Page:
Coming Of Age In Charlotte Bronte's Jane Eyre

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An orphan, a governess, and now a fiancée: Jane Eyre is by no means a traditional protagonist for a novel that explores themes of true love, honesty, and coming of age. And yet, Charlotte Brontë’s Jane Eyre masterfully captures the life of a young woman in 19th-century England as she attempts to balance her individual desires with what society wants. Her life is irreversibly changed once she becomes a governess at Thornfield Hall, the estate of Mr. Rochester. The two fall in love, and are quickly engaged. Soon thereafter, Jane 's affluent fiancé takes her into town to make wedding preparations. Such an excursion entailed shopping: arguably Jane’s least favorite activity, after gnawing off her own arm, as Jane is frugal and has been raised not to accept what she hasn’t earned. In the carriage on the couple’s journey home, Brontë draws many comparisons between Jane and Rochester’s relationship and that of a master and slave. Brontë’s language heavily features riches and themes of bondage. By juxtaposing…show more content…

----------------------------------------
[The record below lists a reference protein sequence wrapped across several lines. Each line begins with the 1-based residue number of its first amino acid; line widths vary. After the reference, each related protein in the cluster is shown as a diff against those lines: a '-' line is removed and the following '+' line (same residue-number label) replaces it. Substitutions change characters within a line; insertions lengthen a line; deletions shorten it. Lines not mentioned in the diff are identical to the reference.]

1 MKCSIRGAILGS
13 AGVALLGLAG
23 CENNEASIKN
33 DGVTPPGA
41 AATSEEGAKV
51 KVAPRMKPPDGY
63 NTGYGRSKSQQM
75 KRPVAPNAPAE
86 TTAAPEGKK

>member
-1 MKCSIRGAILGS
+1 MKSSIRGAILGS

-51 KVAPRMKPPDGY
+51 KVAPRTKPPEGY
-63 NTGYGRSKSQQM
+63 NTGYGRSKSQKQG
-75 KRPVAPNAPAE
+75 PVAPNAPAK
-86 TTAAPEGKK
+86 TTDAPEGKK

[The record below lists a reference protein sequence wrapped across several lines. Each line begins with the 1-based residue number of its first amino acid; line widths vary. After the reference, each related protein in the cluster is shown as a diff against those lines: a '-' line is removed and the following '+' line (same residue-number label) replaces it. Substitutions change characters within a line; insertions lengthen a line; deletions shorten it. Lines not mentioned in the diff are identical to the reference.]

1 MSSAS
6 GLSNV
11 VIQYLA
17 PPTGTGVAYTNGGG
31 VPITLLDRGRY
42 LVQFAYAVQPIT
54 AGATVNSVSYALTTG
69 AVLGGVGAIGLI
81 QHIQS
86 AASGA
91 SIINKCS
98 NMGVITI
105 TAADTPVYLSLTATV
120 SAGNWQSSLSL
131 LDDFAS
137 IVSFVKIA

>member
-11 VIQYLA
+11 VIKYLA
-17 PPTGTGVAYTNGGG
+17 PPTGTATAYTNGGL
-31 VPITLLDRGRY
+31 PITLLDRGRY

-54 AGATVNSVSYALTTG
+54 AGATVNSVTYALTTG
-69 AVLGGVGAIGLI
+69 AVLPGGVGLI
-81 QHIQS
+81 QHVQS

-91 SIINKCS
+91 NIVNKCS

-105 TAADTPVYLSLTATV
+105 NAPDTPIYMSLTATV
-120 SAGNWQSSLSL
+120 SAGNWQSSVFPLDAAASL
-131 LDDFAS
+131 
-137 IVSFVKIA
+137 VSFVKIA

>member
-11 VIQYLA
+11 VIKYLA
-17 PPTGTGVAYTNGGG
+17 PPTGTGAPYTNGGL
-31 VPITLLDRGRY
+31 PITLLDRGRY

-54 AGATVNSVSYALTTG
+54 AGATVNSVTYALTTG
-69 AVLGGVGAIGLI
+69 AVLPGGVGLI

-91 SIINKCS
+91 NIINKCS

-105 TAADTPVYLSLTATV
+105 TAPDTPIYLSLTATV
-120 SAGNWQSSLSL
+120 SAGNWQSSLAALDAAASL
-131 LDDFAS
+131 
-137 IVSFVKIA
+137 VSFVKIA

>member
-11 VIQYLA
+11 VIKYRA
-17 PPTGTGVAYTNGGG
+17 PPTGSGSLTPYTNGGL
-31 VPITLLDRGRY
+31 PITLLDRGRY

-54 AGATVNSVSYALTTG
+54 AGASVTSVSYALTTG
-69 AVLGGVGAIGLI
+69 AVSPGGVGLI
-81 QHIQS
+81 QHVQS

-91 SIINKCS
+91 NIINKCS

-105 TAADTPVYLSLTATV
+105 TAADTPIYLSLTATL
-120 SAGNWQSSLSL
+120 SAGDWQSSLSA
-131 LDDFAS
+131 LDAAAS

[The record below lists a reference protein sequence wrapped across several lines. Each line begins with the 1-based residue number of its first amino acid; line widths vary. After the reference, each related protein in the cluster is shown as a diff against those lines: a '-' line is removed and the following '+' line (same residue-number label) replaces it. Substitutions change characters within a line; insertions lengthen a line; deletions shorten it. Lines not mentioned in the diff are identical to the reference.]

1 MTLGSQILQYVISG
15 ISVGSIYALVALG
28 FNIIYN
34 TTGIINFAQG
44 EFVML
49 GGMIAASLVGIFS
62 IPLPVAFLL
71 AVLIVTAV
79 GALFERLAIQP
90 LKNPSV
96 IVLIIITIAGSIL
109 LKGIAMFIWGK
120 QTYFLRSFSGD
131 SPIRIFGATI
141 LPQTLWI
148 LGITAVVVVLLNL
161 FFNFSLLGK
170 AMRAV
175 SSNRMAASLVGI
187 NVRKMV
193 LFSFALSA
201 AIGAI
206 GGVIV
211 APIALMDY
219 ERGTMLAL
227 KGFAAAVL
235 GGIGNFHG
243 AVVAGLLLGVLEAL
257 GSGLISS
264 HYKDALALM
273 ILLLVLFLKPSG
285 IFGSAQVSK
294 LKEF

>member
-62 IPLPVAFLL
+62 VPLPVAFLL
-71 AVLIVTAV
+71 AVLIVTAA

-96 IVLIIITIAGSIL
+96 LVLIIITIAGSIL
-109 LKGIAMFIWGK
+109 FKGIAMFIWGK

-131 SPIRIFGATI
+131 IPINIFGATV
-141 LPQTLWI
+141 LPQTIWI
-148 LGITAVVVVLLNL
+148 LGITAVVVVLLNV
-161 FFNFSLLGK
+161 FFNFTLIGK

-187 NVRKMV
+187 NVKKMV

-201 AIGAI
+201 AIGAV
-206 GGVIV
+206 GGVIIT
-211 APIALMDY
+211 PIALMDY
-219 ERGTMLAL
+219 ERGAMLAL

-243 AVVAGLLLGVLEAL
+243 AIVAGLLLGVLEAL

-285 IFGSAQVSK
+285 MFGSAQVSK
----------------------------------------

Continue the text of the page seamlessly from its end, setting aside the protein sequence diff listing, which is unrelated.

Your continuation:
Society watered her down, and to consummate her marriage to Mr. Rochester would also consummate Jane’s transformation from her freethinking self into the ideal Victorian woman. To insult society’s idolatry of a submissive wife displays influence from radical 18th and 19th-century philosophers such as the firebrand Mary Wollstonecraft. Her sway over Brontë’s work may not be conspicuous, but Wollstonecraft wrote in A Vindication of the Rights of Women that “the duty expected from [women] is, like all the duties arbitrarily imposed on women, more from a sense of propriety, more out of respect for decorum, than reason; and thus… they are prepared for the slavery of marriage.” What society failed to recognize was that love does not necessitate marriage: as Wollstonecraft wrote, for Jane to submit to marriage would also be to submit to slavery that society

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